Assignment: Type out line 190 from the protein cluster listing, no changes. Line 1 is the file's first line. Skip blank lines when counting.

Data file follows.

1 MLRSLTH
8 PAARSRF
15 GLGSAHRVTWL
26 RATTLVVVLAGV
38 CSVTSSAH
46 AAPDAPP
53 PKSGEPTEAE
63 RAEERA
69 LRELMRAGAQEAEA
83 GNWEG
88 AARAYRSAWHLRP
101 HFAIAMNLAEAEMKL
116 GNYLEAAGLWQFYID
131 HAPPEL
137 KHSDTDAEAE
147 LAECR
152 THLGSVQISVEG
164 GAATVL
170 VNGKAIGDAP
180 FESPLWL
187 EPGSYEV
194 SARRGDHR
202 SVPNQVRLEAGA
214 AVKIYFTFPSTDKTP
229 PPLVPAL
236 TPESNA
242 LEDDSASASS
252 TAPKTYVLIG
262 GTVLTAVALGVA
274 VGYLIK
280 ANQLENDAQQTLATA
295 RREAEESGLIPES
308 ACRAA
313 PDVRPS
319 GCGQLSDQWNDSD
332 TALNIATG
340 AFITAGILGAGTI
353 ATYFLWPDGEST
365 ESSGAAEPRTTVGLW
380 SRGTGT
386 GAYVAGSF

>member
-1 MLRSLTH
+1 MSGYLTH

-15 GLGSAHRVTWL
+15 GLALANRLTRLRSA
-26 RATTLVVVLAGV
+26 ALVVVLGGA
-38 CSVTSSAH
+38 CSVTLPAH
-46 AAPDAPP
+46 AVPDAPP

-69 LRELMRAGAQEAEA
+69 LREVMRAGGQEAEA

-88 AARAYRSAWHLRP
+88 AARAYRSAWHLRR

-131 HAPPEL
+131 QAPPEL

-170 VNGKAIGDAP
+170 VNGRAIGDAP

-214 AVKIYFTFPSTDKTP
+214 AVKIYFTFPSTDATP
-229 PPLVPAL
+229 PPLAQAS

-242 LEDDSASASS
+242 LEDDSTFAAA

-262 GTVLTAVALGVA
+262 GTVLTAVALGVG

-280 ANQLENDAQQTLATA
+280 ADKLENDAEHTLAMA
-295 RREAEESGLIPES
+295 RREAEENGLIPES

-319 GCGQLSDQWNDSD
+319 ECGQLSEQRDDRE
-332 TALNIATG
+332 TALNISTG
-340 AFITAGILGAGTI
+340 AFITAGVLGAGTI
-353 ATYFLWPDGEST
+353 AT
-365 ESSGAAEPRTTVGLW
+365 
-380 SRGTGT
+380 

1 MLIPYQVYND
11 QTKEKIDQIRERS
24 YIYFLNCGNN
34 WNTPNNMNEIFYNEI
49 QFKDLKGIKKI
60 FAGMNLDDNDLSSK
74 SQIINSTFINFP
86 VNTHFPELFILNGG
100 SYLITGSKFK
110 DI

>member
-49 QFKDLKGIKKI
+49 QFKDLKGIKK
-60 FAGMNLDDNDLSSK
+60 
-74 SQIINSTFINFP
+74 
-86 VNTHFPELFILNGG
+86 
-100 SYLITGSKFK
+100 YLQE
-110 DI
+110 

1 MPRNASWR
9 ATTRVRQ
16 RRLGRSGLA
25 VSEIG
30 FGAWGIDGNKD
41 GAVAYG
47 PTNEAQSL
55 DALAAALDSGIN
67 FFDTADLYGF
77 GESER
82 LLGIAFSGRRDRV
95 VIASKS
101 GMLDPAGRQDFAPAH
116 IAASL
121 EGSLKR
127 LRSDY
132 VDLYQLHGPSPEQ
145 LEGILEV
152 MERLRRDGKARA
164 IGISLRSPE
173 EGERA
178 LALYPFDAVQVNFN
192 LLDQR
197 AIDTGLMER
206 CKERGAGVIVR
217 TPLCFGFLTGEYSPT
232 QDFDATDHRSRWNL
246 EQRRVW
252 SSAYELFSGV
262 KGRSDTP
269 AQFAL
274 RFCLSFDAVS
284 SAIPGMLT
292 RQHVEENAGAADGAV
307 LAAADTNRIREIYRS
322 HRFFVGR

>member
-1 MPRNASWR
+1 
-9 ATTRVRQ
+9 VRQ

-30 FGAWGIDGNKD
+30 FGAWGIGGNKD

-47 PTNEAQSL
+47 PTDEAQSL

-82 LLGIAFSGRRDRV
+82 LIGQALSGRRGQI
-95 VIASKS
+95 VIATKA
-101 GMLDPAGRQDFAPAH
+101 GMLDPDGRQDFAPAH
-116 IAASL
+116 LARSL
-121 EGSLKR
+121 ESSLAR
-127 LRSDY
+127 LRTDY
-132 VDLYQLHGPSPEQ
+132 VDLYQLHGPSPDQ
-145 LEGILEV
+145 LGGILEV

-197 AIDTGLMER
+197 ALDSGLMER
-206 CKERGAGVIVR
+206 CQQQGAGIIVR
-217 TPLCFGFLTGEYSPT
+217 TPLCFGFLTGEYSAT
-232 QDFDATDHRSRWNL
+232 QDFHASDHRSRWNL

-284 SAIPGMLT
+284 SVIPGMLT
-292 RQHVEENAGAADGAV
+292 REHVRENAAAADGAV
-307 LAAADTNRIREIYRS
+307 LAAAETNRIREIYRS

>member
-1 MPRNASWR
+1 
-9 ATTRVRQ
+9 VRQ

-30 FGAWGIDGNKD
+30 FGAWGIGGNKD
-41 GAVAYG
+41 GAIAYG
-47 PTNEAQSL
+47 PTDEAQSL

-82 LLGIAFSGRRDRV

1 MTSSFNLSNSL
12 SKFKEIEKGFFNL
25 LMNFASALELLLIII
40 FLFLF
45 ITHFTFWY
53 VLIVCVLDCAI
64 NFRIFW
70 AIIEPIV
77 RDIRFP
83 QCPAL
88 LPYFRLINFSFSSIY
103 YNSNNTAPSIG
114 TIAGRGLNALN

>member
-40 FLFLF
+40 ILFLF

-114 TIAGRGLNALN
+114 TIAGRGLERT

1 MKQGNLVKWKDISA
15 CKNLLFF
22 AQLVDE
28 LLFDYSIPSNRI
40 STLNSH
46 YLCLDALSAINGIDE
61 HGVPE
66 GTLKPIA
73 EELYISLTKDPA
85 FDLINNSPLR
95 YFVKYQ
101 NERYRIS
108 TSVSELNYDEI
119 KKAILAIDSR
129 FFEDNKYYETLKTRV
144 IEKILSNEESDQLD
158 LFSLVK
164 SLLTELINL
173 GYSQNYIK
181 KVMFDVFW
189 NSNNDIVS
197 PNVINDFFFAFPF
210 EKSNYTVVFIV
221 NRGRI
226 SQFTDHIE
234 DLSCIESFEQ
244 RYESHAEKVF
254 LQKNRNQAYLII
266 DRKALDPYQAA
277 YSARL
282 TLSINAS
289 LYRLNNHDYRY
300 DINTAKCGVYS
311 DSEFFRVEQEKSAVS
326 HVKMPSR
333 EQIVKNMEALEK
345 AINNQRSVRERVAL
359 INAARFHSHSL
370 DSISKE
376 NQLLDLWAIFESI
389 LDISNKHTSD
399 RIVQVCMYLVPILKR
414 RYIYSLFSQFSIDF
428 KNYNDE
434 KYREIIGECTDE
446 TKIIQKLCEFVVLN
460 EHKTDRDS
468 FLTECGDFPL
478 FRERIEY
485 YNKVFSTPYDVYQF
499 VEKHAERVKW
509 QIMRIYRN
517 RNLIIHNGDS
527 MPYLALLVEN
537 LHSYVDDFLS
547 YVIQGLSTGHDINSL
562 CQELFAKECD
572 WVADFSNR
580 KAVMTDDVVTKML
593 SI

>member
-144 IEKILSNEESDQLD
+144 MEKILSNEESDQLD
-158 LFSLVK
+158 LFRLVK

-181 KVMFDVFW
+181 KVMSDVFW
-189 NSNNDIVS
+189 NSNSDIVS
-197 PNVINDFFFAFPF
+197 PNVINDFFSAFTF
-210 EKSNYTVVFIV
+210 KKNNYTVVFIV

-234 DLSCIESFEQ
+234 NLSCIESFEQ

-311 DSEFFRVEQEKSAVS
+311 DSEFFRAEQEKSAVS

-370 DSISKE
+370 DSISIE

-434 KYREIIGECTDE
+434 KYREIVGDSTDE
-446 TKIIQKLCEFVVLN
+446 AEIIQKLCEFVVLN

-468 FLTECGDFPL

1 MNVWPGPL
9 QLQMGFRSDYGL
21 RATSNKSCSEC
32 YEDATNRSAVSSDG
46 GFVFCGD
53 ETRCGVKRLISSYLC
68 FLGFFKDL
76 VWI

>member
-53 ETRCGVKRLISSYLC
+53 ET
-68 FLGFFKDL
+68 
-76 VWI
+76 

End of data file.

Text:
-41 GAVAYG